Risk Assessment Tools in Decision Making
Risk assessment is a tool especially used in decision-making by the scientific and regulatory community. In Making Good Decisions, Peter Montague discusses the use of risk assessment, points out its lack of usefulness in his opinion, and posits that the current use of risk assessment today is largely unethical. He states that "Risk Assessment is one way of making decisions, but it is not the only way, and it is not the best way." (Montague, date unknown, p.1) Decision making in itself carries a substantial amount of risk because decisions are made in a less-than-perfect world. One never has all the information possible (Harris, 1998) and every decision charts a course into an unknown future. However, there are times where the potential for injury to people, animals or the environment in that unknown future should be evaluated and be considered in the development of alternatives. It is particularly important in the determination of appropriate courses of action when introduction of new chemicals into an environment or population is being contemplated. Montague uses the four-step process definition of risk assessment described by the National Academy of Sciences and then discusses how each step has failed to have an impact on good decisions.' In step 1, Hazard Identification, he states that toxic endpoints' such as cancers and reproductive toxicities "are simply ignored." He continues in step 2, Dose-Response Assessment, with discussion of the effects of dose size on risk. He implies that because there are many ways to estimate or extrapolate the data from lab animals to humans, it causes the results to be manipulated until the answer that supports a particular plan of action is found. He implies that, at least informally, an alternative has already been isolated for implementation. In step 3, Exposure Assessment, Montague again asserts that "many sources of exposure are usually ignored." Finally in step 4, Risk Characterization, the type of population to be affected is analyzed. Here, Montague declares that "in practice, the characteristics of a particular population are usually ignored and averages are used instead." (Montague, date unknown, p. 2) Montague continues in the remainder of the article to dispute the utility of risk assessment in decision-making. He alleges that "risk assessments never describe the real world" and "most people cannot understand or participate in a risk assessment" because it is a "mathematical technique." He further maintains that risk assessment is unethical because it "has often been used to impose bad decisions on people-of-colour [sic] communities, on indigenous people, and on communities [and populations is implied] that lack political power." (p. 4) Montague's sure-fire cure to all of these allegations is getting the public "involved in describing and discussing all reasonable alternatives" because unless "discussion of reasonable alternatives" and "selection of the least-damaging alternative" occurs, the final decision will be an unethical one. Discussion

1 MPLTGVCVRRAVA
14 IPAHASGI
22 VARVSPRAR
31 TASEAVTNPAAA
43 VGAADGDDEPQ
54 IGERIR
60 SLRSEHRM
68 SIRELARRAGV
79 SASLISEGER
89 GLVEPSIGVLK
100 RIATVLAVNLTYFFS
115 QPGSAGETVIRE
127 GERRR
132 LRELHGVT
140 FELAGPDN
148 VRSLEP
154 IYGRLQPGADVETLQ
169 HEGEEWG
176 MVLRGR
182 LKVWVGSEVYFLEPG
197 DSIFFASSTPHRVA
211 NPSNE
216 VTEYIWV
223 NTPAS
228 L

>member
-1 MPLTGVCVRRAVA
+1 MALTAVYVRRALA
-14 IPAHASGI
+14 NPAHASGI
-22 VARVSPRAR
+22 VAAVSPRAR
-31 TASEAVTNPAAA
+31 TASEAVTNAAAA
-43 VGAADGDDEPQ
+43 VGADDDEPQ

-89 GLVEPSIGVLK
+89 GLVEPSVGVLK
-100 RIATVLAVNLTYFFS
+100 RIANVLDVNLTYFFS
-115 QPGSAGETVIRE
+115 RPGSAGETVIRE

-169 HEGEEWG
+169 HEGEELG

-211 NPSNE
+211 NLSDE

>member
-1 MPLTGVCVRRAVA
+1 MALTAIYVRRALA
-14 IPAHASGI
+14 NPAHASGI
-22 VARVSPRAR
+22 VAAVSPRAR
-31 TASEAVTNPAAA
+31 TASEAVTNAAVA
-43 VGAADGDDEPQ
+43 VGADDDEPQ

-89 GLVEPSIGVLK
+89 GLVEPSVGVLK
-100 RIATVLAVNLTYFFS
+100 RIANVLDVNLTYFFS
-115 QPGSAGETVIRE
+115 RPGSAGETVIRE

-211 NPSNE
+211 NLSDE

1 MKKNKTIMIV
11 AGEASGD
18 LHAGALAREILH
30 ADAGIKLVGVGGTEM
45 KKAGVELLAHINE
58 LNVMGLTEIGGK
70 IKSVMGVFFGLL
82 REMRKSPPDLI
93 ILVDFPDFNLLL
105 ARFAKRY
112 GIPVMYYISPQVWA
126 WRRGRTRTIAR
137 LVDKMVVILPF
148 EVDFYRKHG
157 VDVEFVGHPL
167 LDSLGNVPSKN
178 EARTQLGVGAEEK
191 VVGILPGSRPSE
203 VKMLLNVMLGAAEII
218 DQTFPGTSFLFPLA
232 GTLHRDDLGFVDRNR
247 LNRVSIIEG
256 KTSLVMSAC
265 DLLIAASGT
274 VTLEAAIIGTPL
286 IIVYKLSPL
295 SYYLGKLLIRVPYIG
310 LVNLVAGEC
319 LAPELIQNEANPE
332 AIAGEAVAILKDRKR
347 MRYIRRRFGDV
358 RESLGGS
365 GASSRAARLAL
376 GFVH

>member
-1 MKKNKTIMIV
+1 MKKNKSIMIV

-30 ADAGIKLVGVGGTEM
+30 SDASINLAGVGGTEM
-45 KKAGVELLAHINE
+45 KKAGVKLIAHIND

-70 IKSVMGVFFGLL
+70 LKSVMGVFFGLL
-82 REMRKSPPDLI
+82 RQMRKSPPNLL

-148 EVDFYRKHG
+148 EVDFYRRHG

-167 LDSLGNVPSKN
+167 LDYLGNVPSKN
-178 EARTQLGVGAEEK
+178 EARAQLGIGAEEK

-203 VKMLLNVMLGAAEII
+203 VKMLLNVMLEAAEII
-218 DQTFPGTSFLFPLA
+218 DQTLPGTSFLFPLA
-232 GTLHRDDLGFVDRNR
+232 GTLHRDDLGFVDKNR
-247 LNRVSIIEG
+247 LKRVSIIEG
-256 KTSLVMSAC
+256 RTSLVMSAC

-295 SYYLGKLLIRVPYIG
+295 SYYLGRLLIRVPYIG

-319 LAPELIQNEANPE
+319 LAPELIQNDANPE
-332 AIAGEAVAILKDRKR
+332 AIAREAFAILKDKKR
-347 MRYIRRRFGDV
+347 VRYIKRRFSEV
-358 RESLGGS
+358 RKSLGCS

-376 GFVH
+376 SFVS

Montague uses a number of generalities and arguments that I found to be without serious merit. His comments border on the "slippery slope" of risk assessment as the main reason environmental damage occurs and that certain population groups have been exposed to toxic chemicals and treatments. Nowhere in the course of the article does Montague quote empirical data or published studies to back his claims that "reliance on risk assessment harms democracy" and that "risk assessment is inherently misleading." Many of the conclusions he makes are insufficiently supported by the premise arguments preceding them. His tone at times is demeaning, i.e, "most people cannot understand risk assessments," and accusatory of the scientific establishment.
Risk assessment and management, though unsupported by Montague, do have their place in certain types of...
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